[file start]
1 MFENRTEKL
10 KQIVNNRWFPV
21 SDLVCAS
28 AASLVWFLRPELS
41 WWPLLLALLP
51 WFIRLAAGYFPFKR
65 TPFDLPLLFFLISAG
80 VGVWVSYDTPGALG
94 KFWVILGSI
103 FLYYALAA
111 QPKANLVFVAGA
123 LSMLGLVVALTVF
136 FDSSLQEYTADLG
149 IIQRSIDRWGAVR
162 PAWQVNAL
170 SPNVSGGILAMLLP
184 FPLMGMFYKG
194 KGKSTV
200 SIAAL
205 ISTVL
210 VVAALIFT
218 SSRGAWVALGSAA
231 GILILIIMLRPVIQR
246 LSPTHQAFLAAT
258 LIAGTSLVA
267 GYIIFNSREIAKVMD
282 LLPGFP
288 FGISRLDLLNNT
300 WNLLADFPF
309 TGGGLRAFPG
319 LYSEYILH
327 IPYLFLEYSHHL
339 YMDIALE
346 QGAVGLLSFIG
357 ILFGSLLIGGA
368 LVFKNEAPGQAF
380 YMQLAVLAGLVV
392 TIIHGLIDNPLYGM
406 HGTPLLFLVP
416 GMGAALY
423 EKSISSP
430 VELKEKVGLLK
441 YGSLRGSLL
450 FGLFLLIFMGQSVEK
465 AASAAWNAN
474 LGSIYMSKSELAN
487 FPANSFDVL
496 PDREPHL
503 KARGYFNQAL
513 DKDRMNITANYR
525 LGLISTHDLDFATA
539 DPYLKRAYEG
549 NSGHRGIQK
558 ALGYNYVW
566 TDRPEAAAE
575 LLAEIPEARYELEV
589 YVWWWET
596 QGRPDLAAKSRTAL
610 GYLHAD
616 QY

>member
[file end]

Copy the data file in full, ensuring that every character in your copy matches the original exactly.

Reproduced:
1 MFENRTEKL
10 KQIVNNRWFPV
21 SDLVCAS
28 AASLVWFLRPELS
41 WWPLLLALLP
51 WFIRLAAGYFPFKR
65 TPFDLPLLFFLISAG
80 VGVWVSYDTPGALG
94 KFWVILGSI
103 FLYYALAA
111 QPKANLVFVAGA
123 LSMLGLVVALTVF
136 FDSSLQEYTADLG
149 IIQRSIDRWGAVR
162 PAWQVNAL
170 SPNVSGGILAMLLP
184 FPLMGMFYKG
194 KGKSTV
200 SIAAL
205 ISTVL
210 VVAALIFT
218 SSRGAWVALGSAA
231 GILILIIMLRPVIQR
246 LSPTHQAFLAAT
258 LIAGTSLVA
267 GYIIFNSREIAKVMD
282 LLPGFP
288 FGISRLDLLNNT
300 WNLLADFPF
309 TGGGLRAFPG
319 LYSEYILH
327 IPYLFLEYSHHL
339 YMDIALE
346 QGAVGLLSFIG
357 ILFGSLLIGGA
368 LVFKNEAPGQAF
380 YMQLAVLAGLVV
392 TIIHGLIDNPLYGM
406 HGTPLLFLVP
416 GMGAALY
423 EKSISSP
430 VELKEKVGLLK
441 YGSLRGSLL
450 FGLFLLIFMGQSVEK
465 AASAAWNAN
474 LGSIYMSKSELAN
487 FPANSFDVL
496 PDREPHL
503 KARGYFNQAL
513 DKDRMNITANYR
525 LGLISTHDLDFATA
539 DPYLKRAYEG
549 NSGHRGIQK
558 ALGYNYVW
566 TDRPEAAAE
575 LLAEIPEARYELEV
589 YVWWWET
596 QGRPDLAAKSRTAL
610 GYLHAD
616 QY

>member